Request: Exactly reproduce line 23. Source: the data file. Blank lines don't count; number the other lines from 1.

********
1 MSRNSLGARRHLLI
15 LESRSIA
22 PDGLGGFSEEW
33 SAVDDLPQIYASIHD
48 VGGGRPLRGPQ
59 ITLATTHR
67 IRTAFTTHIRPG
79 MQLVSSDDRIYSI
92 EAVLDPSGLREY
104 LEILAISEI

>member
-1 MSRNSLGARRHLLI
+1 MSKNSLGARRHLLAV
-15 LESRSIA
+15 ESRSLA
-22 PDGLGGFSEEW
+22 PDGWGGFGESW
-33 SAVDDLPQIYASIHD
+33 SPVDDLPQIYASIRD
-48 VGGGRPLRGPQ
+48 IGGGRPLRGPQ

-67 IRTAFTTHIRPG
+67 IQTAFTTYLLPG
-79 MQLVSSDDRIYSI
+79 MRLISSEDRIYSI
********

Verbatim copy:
+67 IQTAFTTYLLPG